Chorlton Vision

Making Chorlton a better place


Once a small cluster of rural hamlets (Chorlton, Hardy, Martledge and Barlow Moor) Chorlton dates back to the Anglo-Saxon ninth century. It later became known for its farmers and market gardeners, who used the Bridgewater Canal at Stretford to ship their produce into the city.*  

It was the opening of Chorlton-cum-Hardy railway station in 1880 (with a stop win the Manchester to London line) that led to a new and growing middle-class population, attracted by a rural location that was still handy for Manchester centre.  Much of Chorlton’s housing dates back to the late Victorian and early Edwardian eras, with clay for bricks dug from pits at Martledge.  The Corporation Tramway came in the early 1900s and there was a further rapid expansion through the twentieth century, with Chorltonville, the Merseybank and Nell Lane estates being built. There was even (briefly) a passenger airport at Chorlton (Alexandra Park Aerodrome, now Hough End Fields).

Nowadays, Chorlton is one of the city’s most desirable places to live, with good housing and excellent schools. Public transport access to central Manchester is fast and convenient, and there’s still countryside on our doorsteps, with a nature reserve, two water parks and miles of traffic-free pathways through woodland, meadows and along the River Mersey.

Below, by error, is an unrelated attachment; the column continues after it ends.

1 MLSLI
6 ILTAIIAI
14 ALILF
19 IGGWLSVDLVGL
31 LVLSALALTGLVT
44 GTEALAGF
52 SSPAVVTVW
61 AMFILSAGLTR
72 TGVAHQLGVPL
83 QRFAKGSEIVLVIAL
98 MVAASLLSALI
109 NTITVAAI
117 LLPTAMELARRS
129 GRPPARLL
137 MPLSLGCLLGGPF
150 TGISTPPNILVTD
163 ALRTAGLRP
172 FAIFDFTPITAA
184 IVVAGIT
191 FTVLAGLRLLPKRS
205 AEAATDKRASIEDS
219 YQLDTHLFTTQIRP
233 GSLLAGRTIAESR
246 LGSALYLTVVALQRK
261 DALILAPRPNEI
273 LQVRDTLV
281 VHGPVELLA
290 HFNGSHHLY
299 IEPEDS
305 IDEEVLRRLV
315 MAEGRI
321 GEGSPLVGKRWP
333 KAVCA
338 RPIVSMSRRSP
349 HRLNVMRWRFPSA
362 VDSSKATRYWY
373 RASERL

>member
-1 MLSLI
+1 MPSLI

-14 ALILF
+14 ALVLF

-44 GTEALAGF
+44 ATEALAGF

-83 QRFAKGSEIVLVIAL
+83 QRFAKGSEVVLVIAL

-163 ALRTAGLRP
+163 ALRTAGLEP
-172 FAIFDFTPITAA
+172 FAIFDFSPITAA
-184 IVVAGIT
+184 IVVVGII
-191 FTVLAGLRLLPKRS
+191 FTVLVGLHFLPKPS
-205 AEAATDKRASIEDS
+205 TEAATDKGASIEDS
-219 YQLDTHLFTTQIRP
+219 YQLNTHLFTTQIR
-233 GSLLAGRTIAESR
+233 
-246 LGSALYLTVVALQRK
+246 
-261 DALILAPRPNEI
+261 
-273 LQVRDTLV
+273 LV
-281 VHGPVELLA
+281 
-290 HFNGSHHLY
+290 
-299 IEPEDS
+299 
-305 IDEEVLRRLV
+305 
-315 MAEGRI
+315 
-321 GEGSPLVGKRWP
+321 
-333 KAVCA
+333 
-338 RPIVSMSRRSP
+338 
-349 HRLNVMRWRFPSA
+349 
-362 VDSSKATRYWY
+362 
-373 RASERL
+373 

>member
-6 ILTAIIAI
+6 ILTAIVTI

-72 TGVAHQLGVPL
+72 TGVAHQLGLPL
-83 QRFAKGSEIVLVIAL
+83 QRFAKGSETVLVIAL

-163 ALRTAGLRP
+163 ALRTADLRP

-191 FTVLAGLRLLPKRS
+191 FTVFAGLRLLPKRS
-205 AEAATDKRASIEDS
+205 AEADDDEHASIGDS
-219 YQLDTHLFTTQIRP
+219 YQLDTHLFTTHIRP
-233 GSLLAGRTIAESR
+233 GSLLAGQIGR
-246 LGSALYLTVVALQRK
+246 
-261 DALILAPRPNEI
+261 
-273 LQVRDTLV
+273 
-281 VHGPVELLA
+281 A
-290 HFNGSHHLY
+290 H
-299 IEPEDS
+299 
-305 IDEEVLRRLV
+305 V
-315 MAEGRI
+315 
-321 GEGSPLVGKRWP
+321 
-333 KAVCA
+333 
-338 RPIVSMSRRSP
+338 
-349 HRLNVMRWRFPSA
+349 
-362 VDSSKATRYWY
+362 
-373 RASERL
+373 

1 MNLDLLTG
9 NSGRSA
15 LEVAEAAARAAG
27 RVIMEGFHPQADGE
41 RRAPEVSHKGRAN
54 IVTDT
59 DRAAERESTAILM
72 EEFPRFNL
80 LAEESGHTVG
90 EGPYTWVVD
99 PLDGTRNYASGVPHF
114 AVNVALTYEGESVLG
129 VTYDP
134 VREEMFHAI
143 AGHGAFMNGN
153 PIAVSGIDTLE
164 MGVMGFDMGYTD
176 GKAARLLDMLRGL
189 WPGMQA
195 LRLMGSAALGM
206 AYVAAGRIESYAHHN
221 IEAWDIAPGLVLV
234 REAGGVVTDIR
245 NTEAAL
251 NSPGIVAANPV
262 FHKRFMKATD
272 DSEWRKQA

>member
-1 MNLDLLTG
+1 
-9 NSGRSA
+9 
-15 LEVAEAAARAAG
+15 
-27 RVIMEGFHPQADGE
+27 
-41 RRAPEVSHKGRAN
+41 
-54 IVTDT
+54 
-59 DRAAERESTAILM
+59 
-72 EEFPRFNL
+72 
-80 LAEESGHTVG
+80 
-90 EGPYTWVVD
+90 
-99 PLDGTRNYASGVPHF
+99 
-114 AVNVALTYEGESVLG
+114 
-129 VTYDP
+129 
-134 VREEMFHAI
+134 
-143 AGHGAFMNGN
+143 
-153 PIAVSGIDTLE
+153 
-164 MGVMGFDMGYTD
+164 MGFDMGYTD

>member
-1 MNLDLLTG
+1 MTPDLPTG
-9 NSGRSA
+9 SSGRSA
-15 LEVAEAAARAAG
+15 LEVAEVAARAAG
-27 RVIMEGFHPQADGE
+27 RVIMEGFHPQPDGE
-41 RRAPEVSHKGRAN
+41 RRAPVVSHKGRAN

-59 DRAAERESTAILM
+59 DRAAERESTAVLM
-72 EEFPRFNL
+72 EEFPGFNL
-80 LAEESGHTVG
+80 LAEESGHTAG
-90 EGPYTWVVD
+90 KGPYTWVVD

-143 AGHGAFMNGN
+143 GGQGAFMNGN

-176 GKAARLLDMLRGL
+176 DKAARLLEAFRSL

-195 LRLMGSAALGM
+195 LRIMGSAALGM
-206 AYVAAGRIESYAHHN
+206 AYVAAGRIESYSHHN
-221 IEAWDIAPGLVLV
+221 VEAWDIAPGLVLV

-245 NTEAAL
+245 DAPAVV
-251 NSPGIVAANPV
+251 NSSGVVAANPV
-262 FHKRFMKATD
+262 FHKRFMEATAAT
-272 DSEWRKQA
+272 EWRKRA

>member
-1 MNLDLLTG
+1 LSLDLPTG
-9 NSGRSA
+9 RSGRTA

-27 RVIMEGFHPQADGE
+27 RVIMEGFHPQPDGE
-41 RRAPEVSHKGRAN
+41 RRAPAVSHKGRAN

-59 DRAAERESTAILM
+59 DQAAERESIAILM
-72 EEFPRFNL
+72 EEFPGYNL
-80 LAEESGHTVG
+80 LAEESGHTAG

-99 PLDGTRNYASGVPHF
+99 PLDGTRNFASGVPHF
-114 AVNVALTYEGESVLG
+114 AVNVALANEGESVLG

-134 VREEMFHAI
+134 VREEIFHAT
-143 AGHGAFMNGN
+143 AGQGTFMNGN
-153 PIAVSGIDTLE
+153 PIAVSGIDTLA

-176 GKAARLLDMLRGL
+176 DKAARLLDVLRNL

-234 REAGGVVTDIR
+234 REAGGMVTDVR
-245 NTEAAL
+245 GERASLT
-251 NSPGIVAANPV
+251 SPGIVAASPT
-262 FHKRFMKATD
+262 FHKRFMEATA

There’s a village green and a number of High Streets, including Beech, Barlow Moor, Wilbraham and Manchester Roads (though no actual ‘streets’, ironically). Together, they form a vibrant independent retail, food and drink scene, led by destination outlets like Unicorn Grocery, Barbakan Delicatessen and The Creameries. The Edge Theatre and Arts Centre, which opened in 2011, complements a cultural scene which also boasts an annual Arts and Book Festivals.  

While Chorlton may be seen as a relatively successful district centre, it faces stiff challenges, with high rent and rates, a poor-quality street scene and external competition, as well as the challenges of covid. More widely, the parts of the area suffer from significant, chronic and entrenched deprivation. Many long term residents feel that investment in Chorlton has not benefited them.  There is a lack of affordable housing; with the rocketing of buying or renting a home locking out many local people who would otherwise want to stay in the area.  

Chorlton’s People

Chorlton’s Economy


*For more on Chorlton’s history, we recommend The Story of Chorlton-cum-Hardy by Andrew Simpson, which is available from Chorlton Bookshop.